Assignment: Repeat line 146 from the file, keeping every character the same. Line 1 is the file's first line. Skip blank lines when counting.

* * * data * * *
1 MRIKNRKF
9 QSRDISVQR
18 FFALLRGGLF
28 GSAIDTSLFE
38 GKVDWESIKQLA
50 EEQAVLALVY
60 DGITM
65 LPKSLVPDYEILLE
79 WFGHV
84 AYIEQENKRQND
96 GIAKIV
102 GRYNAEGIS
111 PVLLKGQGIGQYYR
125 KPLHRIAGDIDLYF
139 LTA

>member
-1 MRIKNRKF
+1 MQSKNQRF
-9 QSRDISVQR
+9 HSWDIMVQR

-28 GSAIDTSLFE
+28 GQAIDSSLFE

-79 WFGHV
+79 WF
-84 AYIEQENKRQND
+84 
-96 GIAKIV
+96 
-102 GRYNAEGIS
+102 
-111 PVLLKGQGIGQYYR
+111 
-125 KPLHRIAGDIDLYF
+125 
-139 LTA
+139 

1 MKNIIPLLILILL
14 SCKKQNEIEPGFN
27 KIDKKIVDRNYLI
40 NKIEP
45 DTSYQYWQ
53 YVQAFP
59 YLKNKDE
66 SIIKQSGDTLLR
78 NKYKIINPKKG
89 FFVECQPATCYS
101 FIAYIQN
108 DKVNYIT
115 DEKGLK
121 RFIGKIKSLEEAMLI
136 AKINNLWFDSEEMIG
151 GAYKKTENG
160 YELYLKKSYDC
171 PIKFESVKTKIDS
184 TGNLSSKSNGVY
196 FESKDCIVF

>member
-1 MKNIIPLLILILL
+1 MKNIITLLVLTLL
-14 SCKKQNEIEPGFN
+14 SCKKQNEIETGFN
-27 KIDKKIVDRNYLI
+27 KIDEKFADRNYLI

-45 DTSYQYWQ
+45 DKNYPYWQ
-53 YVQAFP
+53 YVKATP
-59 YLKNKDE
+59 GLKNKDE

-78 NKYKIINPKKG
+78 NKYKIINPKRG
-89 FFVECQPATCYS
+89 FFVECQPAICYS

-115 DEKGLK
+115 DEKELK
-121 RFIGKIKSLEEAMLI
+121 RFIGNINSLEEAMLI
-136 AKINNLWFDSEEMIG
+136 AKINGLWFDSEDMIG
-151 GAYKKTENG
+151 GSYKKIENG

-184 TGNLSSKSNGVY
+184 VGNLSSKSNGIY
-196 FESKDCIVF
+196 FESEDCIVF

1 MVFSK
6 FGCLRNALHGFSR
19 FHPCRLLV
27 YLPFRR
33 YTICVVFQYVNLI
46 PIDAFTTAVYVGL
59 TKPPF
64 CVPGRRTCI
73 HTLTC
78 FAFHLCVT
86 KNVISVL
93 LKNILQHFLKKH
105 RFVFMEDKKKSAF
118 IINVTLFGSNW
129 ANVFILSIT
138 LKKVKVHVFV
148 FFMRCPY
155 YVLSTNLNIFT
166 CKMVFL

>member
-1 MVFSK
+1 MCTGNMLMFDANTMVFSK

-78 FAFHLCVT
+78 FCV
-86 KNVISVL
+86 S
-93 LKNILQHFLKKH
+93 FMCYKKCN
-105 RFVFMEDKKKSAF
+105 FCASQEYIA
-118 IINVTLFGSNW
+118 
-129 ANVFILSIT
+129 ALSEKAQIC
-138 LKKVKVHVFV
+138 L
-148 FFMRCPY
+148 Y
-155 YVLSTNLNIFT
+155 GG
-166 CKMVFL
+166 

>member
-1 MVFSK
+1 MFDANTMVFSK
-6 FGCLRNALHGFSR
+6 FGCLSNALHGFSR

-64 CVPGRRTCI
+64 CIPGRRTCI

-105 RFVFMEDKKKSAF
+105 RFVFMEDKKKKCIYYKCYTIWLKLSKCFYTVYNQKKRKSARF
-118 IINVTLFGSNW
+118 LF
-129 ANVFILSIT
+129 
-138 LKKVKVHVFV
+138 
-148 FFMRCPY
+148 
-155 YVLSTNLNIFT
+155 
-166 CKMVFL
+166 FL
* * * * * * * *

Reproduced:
+155 